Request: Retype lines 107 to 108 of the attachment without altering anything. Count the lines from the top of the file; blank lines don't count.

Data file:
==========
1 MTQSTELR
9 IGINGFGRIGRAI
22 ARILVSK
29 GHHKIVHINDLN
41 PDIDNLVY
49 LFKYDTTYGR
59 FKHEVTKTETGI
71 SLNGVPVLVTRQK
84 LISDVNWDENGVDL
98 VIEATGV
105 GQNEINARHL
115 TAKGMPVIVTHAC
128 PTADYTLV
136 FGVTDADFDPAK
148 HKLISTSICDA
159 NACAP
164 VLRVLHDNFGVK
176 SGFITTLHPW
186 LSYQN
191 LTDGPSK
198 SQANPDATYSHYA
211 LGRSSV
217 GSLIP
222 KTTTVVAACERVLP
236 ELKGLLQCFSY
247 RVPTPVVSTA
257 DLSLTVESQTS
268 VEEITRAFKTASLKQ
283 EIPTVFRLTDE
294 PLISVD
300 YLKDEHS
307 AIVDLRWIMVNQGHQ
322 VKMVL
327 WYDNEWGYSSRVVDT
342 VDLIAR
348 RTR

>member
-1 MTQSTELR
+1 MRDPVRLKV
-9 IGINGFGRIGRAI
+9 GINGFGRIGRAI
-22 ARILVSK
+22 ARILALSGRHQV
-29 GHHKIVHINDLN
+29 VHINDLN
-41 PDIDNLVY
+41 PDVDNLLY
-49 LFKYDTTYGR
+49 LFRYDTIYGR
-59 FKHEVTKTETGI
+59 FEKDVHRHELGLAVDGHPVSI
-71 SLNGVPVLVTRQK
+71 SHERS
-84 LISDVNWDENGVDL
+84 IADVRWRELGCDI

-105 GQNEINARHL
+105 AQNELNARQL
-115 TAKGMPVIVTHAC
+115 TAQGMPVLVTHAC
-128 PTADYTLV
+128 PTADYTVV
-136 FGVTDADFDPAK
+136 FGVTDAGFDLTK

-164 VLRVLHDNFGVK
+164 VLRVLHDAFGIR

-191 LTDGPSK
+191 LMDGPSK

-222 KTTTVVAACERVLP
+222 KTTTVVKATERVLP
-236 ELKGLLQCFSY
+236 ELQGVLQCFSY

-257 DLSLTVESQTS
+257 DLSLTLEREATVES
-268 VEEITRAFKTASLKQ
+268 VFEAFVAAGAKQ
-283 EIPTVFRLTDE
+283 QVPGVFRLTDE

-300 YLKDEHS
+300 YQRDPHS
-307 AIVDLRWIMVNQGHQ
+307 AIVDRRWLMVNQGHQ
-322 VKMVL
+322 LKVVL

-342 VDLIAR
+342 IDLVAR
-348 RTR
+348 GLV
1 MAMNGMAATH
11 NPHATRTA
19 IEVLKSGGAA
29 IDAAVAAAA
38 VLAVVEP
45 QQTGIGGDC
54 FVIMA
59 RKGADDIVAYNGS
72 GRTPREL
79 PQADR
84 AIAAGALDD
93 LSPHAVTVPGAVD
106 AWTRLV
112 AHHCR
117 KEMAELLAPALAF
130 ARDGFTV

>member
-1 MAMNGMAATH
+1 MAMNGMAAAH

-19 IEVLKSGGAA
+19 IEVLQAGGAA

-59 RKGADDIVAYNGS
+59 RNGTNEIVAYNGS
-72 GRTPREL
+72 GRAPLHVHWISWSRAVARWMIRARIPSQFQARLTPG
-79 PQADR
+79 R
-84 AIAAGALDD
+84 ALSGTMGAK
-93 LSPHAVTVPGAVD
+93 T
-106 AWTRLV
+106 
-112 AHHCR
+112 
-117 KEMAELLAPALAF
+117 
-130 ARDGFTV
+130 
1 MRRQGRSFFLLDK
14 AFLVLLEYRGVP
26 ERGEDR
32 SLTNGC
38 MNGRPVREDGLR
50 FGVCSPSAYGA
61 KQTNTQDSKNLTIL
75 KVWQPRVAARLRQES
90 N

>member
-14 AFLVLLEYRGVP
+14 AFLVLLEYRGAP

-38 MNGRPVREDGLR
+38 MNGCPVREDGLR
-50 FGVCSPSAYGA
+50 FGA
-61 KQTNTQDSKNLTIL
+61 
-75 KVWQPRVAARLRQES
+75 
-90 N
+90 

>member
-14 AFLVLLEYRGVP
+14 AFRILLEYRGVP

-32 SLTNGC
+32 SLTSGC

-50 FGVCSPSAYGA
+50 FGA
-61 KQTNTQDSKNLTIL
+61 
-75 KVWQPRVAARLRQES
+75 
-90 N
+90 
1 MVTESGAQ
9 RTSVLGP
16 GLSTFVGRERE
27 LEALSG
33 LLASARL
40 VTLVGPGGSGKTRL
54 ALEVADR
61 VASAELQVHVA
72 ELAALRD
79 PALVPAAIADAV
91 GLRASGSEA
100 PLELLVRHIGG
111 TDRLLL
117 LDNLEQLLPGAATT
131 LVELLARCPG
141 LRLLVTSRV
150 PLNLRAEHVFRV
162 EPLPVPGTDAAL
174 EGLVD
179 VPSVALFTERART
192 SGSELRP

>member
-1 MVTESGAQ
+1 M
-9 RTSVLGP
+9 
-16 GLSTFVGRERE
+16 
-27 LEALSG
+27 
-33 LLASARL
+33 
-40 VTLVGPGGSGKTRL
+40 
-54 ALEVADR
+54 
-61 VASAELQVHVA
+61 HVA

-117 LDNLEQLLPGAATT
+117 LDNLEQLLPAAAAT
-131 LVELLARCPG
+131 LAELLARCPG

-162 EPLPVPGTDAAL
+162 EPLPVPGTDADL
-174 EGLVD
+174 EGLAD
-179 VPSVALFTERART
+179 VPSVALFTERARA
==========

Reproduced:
-19 IEVLKSGGAA
+19 IEVLQAGGAA